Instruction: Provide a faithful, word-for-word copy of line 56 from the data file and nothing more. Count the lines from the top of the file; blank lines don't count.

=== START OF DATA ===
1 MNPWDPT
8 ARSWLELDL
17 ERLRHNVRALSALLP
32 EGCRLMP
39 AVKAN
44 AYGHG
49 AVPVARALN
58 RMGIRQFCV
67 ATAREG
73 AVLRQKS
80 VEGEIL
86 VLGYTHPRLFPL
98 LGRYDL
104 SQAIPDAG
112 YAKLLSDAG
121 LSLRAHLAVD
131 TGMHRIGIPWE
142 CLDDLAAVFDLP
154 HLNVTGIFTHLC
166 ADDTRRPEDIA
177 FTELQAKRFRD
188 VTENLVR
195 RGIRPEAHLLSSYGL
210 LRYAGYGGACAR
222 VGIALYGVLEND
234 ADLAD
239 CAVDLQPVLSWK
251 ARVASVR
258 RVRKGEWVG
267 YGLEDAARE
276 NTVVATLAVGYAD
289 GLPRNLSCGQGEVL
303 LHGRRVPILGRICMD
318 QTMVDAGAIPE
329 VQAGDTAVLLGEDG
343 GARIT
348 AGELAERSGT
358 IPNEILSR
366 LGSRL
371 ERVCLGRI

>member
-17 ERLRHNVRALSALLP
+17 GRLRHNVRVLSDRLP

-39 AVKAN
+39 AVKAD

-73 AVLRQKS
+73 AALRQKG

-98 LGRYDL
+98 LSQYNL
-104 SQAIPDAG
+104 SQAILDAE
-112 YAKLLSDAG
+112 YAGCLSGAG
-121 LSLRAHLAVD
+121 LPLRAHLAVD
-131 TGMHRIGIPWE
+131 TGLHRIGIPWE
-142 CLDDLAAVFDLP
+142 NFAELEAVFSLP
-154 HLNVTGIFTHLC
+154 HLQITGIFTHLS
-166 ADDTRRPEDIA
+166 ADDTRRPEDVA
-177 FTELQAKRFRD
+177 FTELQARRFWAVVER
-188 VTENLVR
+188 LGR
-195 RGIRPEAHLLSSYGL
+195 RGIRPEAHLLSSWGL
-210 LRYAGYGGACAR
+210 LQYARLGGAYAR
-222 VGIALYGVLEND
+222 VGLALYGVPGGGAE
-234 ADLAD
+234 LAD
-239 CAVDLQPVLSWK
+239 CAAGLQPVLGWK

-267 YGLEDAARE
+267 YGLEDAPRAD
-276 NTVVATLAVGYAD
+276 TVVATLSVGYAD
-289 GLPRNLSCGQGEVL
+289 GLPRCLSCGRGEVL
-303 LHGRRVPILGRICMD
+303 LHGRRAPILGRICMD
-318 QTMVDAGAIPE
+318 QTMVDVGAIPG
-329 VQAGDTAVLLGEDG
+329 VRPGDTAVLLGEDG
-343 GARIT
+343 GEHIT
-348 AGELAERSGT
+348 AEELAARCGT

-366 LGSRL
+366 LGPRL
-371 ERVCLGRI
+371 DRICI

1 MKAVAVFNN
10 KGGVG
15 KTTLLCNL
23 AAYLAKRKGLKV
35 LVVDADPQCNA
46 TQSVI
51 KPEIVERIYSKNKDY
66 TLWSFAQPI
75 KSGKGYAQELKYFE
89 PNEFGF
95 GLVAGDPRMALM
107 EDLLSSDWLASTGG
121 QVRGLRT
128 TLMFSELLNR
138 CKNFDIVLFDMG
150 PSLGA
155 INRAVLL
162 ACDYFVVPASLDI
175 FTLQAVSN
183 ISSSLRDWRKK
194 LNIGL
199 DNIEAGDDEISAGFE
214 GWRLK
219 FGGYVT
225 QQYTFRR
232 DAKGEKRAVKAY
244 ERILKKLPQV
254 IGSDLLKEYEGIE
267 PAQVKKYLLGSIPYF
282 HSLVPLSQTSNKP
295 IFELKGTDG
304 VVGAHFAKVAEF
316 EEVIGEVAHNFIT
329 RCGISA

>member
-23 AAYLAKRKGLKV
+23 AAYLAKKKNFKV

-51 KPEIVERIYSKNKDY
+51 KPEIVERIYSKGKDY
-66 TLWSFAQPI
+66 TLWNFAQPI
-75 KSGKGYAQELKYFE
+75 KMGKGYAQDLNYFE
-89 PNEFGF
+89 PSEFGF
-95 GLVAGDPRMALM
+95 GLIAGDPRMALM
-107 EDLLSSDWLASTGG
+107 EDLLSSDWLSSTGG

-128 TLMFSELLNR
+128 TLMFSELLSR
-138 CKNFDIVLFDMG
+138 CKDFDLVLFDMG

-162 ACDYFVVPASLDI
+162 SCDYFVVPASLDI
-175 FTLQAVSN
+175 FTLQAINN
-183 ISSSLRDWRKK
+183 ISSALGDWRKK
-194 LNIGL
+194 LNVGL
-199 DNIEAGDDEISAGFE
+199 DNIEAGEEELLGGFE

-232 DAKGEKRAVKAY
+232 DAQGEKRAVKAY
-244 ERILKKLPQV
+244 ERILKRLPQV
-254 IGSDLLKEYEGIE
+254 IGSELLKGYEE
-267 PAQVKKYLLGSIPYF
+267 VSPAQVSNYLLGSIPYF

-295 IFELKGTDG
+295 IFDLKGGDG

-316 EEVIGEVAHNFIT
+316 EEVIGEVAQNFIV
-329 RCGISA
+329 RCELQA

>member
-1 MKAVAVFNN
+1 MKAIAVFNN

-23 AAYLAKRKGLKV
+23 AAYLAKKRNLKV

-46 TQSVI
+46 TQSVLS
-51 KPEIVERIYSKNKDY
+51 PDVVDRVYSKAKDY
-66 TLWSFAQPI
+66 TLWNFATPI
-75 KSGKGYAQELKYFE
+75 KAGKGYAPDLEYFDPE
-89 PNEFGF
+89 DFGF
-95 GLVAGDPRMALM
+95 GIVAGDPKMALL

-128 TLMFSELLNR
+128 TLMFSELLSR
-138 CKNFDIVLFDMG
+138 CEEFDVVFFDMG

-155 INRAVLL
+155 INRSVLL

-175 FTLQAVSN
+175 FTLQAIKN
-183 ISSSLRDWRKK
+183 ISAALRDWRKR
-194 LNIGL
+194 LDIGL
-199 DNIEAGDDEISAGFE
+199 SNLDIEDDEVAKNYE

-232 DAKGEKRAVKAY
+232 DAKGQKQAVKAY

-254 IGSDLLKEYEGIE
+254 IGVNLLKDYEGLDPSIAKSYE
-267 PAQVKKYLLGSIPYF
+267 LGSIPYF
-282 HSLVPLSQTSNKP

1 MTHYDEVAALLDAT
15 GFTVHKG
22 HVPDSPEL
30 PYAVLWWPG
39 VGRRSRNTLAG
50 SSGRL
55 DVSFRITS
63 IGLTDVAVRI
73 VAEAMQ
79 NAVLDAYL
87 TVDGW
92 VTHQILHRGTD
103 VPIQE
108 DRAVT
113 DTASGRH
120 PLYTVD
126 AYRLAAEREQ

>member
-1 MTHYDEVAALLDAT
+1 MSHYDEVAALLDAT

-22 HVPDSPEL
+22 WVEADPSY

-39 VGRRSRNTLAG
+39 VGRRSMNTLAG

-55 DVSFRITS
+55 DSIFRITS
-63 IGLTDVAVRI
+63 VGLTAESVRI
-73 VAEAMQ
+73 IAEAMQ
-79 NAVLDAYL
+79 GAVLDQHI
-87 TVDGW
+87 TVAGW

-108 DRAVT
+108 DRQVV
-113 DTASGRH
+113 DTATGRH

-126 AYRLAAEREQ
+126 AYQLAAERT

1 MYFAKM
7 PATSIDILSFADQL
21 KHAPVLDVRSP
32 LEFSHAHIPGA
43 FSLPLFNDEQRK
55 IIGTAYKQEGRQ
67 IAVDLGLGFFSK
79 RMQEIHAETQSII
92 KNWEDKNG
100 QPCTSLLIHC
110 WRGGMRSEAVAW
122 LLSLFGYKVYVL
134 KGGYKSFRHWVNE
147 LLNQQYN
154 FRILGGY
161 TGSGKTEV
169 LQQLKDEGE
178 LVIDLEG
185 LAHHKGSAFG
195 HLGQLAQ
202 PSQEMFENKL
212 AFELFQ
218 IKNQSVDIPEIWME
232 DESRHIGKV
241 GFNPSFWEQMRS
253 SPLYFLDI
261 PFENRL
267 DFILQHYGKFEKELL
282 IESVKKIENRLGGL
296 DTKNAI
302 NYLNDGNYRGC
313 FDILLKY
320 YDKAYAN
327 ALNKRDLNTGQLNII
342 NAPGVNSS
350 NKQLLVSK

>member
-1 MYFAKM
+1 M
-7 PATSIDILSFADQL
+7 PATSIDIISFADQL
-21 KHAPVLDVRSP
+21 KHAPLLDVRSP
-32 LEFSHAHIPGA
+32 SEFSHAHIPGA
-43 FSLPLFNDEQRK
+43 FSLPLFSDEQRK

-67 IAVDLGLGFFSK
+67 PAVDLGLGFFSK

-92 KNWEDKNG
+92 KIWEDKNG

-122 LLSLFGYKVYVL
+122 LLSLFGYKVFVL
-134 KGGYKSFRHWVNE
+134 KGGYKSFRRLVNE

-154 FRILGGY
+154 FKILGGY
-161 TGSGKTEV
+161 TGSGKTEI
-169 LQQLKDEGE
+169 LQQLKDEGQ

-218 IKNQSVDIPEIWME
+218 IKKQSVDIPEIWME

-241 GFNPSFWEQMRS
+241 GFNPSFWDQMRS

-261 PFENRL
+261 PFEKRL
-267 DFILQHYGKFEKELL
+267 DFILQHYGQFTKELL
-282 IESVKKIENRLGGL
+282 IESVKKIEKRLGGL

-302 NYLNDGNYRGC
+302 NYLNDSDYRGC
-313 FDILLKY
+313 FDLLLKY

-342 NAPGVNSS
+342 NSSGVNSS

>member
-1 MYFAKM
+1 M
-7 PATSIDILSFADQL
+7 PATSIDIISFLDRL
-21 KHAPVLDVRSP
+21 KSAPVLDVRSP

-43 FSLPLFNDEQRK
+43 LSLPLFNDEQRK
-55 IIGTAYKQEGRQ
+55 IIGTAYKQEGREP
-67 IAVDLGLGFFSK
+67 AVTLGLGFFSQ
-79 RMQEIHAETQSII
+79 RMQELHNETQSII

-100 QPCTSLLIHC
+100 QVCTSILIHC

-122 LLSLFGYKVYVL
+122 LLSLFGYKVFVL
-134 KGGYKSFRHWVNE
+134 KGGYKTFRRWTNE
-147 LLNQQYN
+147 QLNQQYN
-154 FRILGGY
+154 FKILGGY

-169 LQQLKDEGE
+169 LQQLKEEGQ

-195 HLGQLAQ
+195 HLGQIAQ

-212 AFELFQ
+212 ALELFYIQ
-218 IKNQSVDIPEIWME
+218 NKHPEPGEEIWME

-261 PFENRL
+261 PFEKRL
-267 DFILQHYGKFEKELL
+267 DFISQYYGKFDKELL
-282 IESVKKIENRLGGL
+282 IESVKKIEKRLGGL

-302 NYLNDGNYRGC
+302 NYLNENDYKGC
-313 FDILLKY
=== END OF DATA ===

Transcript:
-131 TGMHRIGIPWE